Simon wore a suit, as he often did, but he had removed his jacket. It lay on the ground in front of him. As Liam exited, he was rolling his sleeves up, “I hope none of you hurt my friend. I would hate to have to hurt you anymore than I’m already going to have to.”
“What happens now?” Christopher cracked his knuckles and watched Simon’s every move.

     “I thought I would start by beating you all to a bloody pulp, and then I was going to offer you a job.”

     All three killers seemed thoroughly confused by this direct declaration, “Is this how he normally makes job offers?”

     Thinking back to his own hiring, Liam nodded, “Pretty much, but you better get started.”

     Thieves don’t often have to fight. In Liam’s mind, if you’ve been caught, you’ve already failed. Still, he had seen plenty of fights and his hosts certainly impressed him with their teamwork. They began by surrounding him. No point in taking on a heavy weight like Simon Nair head on. Christopher Goodbody, as the heavy hitter of the team, took up a position directly in front of him. Robert Rever circled around behind him. JJ vanished, or at least that’s what Liam thought, until he noticed Simon looking right at her. She seemed confused too, as though she hadn’t expected to be seen, even though she was standing in plain sight.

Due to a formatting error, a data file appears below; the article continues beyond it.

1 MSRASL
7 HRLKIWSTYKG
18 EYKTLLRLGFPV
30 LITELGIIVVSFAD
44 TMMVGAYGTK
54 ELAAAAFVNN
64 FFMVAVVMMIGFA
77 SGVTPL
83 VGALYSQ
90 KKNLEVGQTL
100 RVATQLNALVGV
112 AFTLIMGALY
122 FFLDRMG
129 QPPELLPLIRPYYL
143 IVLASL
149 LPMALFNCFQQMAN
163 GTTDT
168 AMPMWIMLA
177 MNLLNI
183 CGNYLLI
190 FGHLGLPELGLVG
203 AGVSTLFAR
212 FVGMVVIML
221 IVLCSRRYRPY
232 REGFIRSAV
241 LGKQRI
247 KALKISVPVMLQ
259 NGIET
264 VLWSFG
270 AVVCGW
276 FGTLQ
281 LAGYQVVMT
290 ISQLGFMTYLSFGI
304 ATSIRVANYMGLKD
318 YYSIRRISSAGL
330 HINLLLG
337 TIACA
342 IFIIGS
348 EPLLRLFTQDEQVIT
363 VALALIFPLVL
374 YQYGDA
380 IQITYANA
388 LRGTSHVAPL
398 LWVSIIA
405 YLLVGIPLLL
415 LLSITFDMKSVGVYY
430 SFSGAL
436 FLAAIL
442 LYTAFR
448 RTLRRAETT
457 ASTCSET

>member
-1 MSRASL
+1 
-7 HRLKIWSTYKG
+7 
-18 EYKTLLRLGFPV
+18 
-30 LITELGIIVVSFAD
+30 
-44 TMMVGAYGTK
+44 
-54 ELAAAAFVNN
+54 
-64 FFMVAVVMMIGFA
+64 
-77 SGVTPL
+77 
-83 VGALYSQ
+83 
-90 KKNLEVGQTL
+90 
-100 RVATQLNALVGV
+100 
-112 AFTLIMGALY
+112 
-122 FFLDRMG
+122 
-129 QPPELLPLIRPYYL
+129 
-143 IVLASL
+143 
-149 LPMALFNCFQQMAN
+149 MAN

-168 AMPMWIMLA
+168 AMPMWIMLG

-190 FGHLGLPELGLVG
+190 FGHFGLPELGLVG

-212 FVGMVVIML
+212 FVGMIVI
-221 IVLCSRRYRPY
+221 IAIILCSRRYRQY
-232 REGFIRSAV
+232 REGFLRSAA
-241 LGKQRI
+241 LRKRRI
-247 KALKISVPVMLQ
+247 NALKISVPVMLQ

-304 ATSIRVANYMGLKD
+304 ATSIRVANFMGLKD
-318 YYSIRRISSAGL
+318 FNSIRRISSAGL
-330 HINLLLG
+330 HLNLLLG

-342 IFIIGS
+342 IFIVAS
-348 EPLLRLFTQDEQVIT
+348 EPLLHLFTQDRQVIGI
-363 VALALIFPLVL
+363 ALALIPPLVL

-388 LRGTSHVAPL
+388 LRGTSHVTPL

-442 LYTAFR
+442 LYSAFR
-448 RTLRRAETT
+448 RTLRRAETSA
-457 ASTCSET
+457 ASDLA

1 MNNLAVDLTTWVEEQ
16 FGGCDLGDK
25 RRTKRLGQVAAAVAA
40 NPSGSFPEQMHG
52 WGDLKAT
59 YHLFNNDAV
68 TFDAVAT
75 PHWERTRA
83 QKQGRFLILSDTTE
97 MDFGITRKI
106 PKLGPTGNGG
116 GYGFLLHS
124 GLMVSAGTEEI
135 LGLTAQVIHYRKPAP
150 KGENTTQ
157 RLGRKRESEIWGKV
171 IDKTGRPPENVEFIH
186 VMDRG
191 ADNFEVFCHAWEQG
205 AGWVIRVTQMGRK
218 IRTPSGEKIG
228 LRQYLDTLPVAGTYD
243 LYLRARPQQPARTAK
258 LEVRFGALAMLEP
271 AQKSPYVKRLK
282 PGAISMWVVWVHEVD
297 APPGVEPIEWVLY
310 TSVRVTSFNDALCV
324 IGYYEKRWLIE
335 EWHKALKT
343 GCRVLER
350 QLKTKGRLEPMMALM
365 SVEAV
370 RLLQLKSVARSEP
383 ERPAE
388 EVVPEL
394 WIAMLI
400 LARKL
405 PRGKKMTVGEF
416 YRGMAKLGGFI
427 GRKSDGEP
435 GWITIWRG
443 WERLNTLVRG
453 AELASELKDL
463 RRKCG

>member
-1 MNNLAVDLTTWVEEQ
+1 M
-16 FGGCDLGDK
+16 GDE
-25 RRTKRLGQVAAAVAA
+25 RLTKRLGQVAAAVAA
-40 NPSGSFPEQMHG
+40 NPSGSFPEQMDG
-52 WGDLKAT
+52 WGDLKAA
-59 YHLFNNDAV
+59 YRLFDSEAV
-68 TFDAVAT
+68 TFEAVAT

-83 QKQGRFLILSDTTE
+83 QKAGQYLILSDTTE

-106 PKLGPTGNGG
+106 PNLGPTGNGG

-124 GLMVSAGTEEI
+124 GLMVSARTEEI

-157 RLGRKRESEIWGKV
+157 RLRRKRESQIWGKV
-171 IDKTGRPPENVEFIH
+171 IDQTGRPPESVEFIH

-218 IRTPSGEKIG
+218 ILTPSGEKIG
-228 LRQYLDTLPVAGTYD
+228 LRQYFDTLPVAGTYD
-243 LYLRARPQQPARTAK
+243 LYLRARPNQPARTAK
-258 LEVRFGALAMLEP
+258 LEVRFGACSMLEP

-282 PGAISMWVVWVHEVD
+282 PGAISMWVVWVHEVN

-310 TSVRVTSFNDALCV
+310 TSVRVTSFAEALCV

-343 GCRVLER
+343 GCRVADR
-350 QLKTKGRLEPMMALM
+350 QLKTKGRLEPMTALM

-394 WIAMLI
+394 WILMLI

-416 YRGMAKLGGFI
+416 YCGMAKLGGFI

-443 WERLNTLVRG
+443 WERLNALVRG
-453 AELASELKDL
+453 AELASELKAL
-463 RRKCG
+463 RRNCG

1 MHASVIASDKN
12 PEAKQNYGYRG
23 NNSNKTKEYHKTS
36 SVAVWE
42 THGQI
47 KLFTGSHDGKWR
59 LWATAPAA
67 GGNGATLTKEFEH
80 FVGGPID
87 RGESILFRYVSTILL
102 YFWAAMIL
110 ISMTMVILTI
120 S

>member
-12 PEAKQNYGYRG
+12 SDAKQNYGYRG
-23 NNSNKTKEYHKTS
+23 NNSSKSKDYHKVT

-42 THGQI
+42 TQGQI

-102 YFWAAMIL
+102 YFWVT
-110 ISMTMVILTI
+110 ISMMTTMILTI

Christopher made a sudden dash at Simon, “You shouldn’t take your eyes off your opponent like that!” Directing a punch at his head, Christopher looked the very picture of confidence.

     Without turning his head, or removing his left eye from JJ, he turned his right eye to look directly at Christopher, “I didn’t.” Brushing aside his punch, Simon guided him to the left and drew him directly into the path of Robert, who had been rushing up behind him. They collapsed in a heap. Raising his foot up, Simon brought it crashing downwards towards their heads. A shot rang out and he was forced to abandon that in order to dodge backwards.

     “I won’t let you hurt them,” JJ held a smoking pistol in her hand. Liam was fascinated, because he always thought members of the Five Families avoided firearms.

     Simon closed his right eye and gazed at her with his yellow left eye. It’s slitted pupil, which had always given Liam the heebie-jeebies, thinned to a small line, “You don’t have a choice.” JJ wobbled for a few seconds before collapsing forward.